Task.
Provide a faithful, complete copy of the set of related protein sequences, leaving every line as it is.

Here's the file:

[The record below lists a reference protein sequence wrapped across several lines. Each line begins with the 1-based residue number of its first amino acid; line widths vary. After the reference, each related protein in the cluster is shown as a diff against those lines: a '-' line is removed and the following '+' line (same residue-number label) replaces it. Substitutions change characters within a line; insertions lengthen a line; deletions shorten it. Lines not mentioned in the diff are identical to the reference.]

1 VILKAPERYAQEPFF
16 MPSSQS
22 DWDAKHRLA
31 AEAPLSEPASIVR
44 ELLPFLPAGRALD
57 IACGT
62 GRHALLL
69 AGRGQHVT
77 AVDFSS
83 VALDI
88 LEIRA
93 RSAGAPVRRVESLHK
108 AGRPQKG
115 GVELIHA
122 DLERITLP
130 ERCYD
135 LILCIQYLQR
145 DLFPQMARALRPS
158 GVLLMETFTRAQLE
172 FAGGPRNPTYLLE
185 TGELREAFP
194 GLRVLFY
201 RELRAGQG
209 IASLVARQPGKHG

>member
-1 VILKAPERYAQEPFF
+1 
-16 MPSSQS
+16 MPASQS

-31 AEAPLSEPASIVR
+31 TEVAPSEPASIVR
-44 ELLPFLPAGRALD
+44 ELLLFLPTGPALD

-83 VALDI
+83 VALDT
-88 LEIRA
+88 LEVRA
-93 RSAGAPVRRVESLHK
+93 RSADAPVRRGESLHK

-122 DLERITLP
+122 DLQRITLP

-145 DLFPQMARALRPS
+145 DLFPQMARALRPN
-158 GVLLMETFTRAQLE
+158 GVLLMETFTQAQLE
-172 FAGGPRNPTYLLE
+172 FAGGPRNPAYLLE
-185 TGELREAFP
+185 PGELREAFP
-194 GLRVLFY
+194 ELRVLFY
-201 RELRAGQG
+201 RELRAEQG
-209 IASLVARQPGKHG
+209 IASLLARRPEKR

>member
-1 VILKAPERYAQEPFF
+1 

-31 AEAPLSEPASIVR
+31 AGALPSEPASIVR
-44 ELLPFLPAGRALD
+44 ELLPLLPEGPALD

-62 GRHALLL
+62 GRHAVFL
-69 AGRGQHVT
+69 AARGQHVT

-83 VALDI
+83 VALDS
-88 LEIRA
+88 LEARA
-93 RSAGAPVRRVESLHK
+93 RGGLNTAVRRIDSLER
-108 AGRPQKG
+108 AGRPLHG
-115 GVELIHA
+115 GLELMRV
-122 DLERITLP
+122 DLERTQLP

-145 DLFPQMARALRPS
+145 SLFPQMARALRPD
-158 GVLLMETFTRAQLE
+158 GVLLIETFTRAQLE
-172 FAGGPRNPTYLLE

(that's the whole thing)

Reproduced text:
[The record below lists a reference protein sequence wrapped across several lines. Each line begins with the 1-based residue number of its first amino acid; line widths vary. After the reference, each related protein in the cluster is shown as a diff against those lines: a '-' line is removed and the following '+' line (same residue-number label) replaces it. Substitutions change characters within a line; insertions lengthen a line; deletions shorten it. Lines not mentioned in the diff are identical to the reference.]

1 VILKAPERYAQEPFF
16 MPSSQS
22 DWDAKHRLA
31 AEAPLSEPASIVR
44 ELLPFLPAGRALD
57 IACGT
62 GRHALLL
69 AGRGQHVT
77 AVDFSS
83 VALDI
88 LEIRA
93 RSAGAPVRRVESLHK
108 AGRPQKG
115 GVELIHA
122 DLERITLP
130 ERCYD
135 LILCIQYLQR
145 DLFPQMARALRPS
158 GVLLMETFTRAQLE
172 FAGGPRNPTYLLE
185 TGELREAFP
194 GLRVLFY
201 RELRAGQG
209 IASLVARQPGKHG

>member
-1 VILKAPERYAQEPFF
+1 
-16 MPSSQS
+16 MPASQS

-31 AEAPLSEPASIVR
+31 TEVAPSEPASIVR
-44 ELLPFLPAGRALD
+44 ELLLFLPTGPALD

-83 VALDI
+83 VALDT
-88 LEIRA
+88 LEVRA
-93 RSAGAPVRRVESLHK
+93 RSADAPVRRGESLHK

-122 DLERITLP
+122 DLQRITLP

-145 DLFPQMARALRPS
+145 DLFPQMARALRPN
-158 GVLLMETFTRAQLE
+158 GVLLMETFTQAQLE
-172 FAGGPRNPTYLLE
+172 FAGGPRNPAYLLE
-185 TGELREAFP
+185 PGELREAFP
-194 GLRVLFY
+194 ELRVLFY
-201 RELRAGQG
+201 RELRAEQG
-209 IASLVARQPGKHG
+209 IASLLARRPEKR

>member
-1 VILKAPERYAQEPFF
+1 

-31 AEAPLSEPASIVR
+31 AGALPSEPASIVR
-44 ELLPFLPAGRALD
+44 ELLPLLPEGPALD

-62 GRHALLL
+62 GRHAVFL
-69 AGRGQHVT
+69 AARGQHVT

-83 VALDI
+83 VALDS
-88 LEIRA
+88 LEARA
-93 RSAGAPVRRVESLHK
+93 RGGLNTAVRRIDSLER
-108 AGRPQKG
+108 AGRPLHG
-115 GVELIHA
+115 GLELMRV
-122 DLERITLP
+122 DLERTQLP

-145 DLFPQMARALRPS
+145 SLFPQMARALRPD
-158 GVLLMETFTRAQLE
+158 GVLLIETFTRAQLE
-172 FAGGPRNPTYLLE